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  • 47: The True Story of the Vendetta of the 47 Ronin from Akō by Thomas Harper
  • John A. Tucker (bio)
47: The True Story of the Vendetta of the 47 Ronin from Akō. By Thomas Harper. Leete's Island Books, Sedgwick ME, 2019. xx, 968 pages. $29.95, paper; $16.95, E-book.

History includes many chambers, most meant to convey some understanding of truth and, ideally, historical truth. But there are surprise chambers furnished with facsimiles, chimeras, and apocrypha, confounding focused, empirically driven researchers even while dishing up wonderfully diverting entertainment and ironically enough some truth as well. Thomas Harper's lengthy—968 pages—new book on the Akō Incident, 47: The True Story of the Vendetta of the 47 Ronin from Akō, contributes, uniquely, to historicoliterary understandings of that sensational event (1701–3) in Japanese history that virtually all know as a tale but precious few seek to grasp as a historical incident of vast cultural consequence in early modern and modern Japan. Perhaps the Akō Incident makes better quasi-historical drama, as with Chūshingura, enhanced by the grave addendum that the drama is based on real history. With 47, the emphasis is not, however, on dramatic reconstruction but on presenting a comprehensive narrative account of the historical tale, one distinguished by its inclusion of copious translation of early sources, without rigorous concern, necessarily, about the authenticity and credibility of the "contemporary documents" translated. Considering Harper's earlier [End Page 463] work, In Praise of Shadows and the Tale of Genji, 47 might well be viewed as a literary rendition, a rekishiteki monogatari, yet with dimensions comparable to those of Murasaki Shikibu's magnum opus. It is undoubtedly the lengthiest English-language work of any sort on the Akō Incident.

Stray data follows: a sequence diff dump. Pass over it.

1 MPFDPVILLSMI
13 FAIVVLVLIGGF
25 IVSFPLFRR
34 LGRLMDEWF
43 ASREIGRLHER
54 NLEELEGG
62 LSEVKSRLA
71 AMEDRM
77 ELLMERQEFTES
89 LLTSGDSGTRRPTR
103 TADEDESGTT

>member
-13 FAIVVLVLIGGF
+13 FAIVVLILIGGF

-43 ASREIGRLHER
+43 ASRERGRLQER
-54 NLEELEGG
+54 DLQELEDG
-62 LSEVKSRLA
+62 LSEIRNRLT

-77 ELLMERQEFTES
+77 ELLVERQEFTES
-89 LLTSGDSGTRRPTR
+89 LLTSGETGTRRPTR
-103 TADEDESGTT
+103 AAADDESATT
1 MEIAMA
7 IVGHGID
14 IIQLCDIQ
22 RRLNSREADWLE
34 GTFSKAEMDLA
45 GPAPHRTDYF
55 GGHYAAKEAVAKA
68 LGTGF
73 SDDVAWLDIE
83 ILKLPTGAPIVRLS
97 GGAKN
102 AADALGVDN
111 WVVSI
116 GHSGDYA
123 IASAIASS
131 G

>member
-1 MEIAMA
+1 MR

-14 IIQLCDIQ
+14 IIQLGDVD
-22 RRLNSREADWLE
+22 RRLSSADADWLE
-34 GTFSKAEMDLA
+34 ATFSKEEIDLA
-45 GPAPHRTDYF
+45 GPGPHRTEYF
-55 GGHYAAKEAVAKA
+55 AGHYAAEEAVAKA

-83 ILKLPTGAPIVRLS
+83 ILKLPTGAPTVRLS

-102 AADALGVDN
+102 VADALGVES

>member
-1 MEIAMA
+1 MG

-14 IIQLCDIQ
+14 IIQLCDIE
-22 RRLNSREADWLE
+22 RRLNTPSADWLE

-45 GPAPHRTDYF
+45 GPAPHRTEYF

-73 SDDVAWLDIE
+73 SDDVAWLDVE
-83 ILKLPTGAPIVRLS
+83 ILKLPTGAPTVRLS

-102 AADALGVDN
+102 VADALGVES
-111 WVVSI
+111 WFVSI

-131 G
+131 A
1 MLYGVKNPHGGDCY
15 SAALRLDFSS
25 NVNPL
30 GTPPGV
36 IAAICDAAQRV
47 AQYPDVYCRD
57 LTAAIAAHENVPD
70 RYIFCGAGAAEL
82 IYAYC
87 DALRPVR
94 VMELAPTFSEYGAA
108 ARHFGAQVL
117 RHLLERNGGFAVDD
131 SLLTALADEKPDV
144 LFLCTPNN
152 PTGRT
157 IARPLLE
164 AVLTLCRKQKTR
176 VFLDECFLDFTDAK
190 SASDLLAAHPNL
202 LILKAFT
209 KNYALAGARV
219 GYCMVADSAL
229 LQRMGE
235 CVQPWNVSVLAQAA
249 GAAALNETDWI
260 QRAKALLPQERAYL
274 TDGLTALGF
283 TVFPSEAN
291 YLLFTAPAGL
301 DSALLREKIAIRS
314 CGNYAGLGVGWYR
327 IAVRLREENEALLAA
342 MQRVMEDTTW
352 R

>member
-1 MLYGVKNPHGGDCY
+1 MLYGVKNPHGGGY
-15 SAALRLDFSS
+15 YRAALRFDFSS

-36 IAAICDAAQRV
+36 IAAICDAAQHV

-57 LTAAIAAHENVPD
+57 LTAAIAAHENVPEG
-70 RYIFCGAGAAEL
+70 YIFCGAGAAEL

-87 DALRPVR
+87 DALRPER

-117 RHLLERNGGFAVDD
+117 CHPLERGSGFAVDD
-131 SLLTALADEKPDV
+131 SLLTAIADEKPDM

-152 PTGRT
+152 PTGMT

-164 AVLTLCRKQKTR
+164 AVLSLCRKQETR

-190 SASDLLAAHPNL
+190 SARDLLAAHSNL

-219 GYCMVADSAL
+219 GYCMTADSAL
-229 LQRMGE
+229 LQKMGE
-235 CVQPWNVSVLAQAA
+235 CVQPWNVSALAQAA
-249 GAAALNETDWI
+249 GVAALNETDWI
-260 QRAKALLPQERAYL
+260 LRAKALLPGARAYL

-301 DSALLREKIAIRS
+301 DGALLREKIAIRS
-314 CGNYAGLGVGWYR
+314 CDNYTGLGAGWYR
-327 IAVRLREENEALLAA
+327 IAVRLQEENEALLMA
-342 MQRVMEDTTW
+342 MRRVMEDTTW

Most valuably, and this is the book's truly extraordinary contribution, Harper incorporates considerable amounts of translated material—essays, memoirs, letters, etc.—related to the incident. In this respect, his work is akin to another recent publication, Satō Hiroaki's Forty-Seven Samurai: A Tale of Vengeance and Death in Haiku and Letters (Stone Bridge Press, 2019), also distinguished by the extensive translations it presents, though often in hodgepodge manner. Neither book, however, shines as a seriously critical historical study. After all, a significant amount of what Harper presents to readers as reliable and credible has not always been viewed as such. The title of Harper's book lays bare its hand: as a "true story," the volume would be, if translated into Japanese, a jitsuroku, or literally, a "true record," that is, one which via declared veracity drapes its mixing of credible historical sources and other whatnot, leaving the whole more true in proclamation than result. In the eighteenth century, several such jitsuroku were authored relating the sensational incident and typically embellishing it with even more sensation, all the while claiming to be true accounts. In many respects, 47 continues this genre of Akō Incident literature.

In 47, evidence of this appears early on as Harper opens his book with a curious set of declarations:

This book is as true to fact as I have been able to make it. It is closely based upon contemporary documents. All the events it relates actually took place. All the people involved in them really existed. Even the dialogue is drawn from documentary sources, either verbatim or reconstructed from reported speech. I have invented nothing.

(p. vii)

Harper then acknowledges that he might not have succeeded in "telling the whole truth" (p. viii) because of the partial, subjective, and perhaps unreliable nature of some "contemporary documents."

In the wake of the Akō Incident, fabrications and forgeries were the order of the day. One case in point will suffice: Muro Kyūsō's Akō gijin roku (Records of the righteous men of Akō domain, 1703) was the first major quasi-historical narrative of the incident. It purportedly drew upon every scrap of material that Kyūsō could obtain. Yet Kyūsō's eagerness to be exhaustive along with his clear bias in favor of the Akō band of avengers as "righteous men" (gijin) left his work appearing gullible and farfetched. Kyūsō, for example, included some incredible details...


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